Vol. 7. Selected papers from the 2004 British Criminology Conference, Portsmouth July 2004
This volume comprises of papers written up from a number of presentations given at the British Society of Criminology conference held at the Institute of Criminal Justice Studies (ICJS), University of Portsmouth, in July 2004. This conference, which takes place annually, attracted over 400 delegates from around the world. The feedback on the conference we have received has been overwhelmingly positive, and we feel that since so many people mentioned them, special thanks should go to the administrative staff of ICJS who worked so hard to assist all those contributors.
The articles included here cover a wide range of topics, which reflect the way in which criminology continues to expand, both in relation to the number of subject areas studied, and in respect of the number of contributing academic disciplines. There are articles on broad themes such as UN counter-terrorism initiatives and policy drivers in criminal justice. There are also articles on specific policy initiatives such as youth crime and the New Deal, domestic violence courts, and reassurance policing. There are further articles on specific parts of the criminal justice process such as an analysis of professional cultures within youth offending teams and exploration of the role of prisoners’ families. Finally, there is a detailed re-analysis of crime and age patterns and a situational crime prevention approach to car park crime in Seoul. We hope the diversity of the content ensures that this volume has relevance for all those who attended the conference and other with a interest in criminological research.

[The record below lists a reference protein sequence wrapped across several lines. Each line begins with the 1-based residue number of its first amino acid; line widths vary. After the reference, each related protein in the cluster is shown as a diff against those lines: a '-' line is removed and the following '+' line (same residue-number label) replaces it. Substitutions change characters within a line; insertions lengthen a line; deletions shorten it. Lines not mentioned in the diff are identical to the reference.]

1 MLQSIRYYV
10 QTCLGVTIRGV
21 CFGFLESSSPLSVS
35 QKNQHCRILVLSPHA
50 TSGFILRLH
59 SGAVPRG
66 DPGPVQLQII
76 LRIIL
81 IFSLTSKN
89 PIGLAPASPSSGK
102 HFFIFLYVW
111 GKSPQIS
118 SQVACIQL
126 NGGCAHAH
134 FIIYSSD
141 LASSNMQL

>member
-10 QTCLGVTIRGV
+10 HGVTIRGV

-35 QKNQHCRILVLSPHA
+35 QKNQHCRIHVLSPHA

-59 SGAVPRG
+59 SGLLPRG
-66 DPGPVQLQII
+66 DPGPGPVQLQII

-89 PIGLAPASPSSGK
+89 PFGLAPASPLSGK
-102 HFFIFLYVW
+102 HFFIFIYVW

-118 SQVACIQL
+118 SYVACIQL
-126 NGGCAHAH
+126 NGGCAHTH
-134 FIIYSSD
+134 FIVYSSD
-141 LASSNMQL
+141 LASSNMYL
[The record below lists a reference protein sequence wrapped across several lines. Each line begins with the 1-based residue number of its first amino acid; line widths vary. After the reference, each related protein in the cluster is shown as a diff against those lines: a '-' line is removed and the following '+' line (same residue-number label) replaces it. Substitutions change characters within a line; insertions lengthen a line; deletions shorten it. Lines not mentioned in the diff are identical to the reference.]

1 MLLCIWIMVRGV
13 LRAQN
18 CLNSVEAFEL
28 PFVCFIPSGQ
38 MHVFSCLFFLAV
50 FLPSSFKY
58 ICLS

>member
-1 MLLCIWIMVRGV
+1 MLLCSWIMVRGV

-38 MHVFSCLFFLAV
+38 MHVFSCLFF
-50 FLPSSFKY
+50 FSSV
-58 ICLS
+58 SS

Publication submissions were encouraged from all presenters at the conference. The Editorial Board consisted of members of the ICJS Steering Committee for the conference at the University of Portsmouth and the Executive Committee of the British Society of Criminology. All nine articles are the result of full independent peer review by members of the Editorial Board and/or other academic criminologists.
Tom Ellis (University of Portsmouth)
Nikki McKenzie (University of Portsmouth)
Emma Wincup (University of Leeds)